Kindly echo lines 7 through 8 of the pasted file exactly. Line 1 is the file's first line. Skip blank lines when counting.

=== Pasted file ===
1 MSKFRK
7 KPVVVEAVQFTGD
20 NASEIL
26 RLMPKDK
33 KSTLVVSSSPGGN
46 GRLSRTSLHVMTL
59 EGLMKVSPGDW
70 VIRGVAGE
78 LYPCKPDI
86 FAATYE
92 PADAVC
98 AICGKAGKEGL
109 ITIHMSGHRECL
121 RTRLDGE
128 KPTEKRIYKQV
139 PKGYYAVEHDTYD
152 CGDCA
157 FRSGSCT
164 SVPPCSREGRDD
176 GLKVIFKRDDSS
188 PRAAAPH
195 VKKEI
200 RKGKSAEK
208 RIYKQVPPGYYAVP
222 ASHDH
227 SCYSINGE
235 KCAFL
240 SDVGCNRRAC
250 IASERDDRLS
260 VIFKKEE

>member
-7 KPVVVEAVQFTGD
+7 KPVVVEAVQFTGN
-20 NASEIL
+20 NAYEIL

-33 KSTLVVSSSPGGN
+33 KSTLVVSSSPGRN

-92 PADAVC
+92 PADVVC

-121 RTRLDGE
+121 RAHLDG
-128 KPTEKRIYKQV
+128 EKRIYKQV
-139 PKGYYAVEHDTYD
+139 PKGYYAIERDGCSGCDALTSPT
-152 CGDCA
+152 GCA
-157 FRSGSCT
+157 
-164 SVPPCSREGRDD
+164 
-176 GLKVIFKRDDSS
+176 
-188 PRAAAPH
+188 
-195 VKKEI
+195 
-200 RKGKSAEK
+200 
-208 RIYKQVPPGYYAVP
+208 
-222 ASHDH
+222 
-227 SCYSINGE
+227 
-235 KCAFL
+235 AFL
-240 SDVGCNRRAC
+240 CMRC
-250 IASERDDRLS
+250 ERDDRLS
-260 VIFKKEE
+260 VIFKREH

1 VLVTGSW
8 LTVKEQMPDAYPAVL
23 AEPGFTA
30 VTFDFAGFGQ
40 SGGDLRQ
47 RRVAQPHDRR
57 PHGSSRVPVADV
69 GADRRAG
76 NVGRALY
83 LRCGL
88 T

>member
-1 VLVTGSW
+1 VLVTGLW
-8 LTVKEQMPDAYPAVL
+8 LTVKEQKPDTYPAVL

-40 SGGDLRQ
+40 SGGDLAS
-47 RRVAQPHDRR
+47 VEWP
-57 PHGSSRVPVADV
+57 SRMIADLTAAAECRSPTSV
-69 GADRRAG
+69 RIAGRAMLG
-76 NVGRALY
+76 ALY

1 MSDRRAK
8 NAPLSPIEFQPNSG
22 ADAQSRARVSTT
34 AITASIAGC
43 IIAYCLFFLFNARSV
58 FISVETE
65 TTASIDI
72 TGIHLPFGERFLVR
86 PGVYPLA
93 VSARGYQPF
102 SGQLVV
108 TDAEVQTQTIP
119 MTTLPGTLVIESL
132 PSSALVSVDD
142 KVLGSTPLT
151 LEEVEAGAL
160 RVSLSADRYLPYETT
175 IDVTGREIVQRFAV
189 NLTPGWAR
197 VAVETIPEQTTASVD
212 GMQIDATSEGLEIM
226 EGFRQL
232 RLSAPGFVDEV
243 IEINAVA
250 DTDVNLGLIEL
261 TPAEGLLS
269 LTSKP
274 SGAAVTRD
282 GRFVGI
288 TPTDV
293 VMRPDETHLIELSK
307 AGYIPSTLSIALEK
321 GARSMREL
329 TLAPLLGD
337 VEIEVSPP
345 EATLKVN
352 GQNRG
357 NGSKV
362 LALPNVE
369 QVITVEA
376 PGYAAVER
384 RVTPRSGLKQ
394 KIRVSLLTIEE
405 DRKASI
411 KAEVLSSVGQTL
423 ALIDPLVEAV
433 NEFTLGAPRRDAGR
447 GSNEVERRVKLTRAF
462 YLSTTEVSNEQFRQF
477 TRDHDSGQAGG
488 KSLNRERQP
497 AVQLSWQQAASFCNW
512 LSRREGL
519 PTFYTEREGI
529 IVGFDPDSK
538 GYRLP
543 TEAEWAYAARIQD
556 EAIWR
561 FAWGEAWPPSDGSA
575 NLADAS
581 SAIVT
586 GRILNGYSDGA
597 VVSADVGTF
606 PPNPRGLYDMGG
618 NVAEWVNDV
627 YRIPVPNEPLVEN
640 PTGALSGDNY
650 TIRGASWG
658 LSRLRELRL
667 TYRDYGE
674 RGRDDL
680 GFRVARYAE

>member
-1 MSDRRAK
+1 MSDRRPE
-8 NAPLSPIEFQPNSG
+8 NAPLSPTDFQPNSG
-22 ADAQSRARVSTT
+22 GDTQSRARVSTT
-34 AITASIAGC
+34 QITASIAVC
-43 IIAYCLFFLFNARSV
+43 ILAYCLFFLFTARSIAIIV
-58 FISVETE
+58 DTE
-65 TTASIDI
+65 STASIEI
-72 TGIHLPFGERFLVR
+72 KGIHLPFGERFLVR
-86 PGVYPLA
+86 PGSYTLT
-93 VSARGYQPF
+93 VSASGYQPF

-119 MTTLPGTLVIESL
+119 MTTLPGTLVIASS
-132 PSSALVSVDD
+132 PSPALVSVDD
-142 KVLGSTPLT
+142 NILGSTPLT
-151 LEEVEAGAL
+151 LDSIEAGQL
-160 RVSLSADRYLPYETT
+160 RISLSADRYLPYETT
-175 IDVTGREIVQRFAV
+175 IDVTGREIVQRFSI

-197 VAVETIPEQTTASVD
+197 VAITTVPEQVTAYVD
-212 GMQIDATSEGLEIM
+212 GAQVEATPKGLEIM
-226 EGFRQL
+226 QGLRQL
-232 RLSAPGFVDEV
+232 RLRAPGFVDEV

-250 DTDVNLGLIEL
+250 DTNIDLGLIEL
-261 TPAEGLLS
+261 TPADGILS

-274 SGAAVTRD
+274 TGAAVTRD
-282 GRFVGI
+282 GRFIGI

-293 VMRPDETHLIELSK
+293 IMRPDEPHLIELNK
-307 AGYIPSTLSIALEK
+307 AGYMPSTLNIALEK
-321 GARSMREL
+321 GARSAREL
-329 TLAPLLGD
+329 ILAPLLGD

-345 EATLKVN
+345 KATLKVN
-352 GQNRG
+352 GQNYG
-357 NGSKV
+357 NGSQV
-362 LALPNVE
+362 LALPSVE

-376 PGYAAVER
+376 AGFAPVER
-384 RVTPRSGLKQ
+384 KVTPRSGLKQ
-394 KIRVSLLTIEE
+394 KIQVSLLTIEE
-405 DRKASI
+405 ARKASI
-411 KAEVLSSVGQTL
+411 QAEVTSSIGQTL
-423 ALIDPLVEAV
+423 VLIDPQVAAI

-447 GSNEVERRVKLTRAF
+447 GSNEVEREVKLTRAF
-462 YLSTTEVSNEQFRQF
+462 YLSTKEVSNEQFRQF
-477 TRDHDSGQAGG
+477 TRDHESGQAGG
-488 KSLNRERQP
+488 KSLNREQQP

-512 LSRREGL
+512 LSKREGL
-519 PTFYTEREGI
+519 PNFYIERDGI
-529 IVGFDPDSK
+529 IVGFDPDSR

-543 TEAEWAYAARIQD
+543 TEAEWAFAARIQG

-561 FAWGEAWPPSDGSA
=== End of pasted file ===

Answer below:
59 EGLMKVSPGDW
70 VIRGVAGE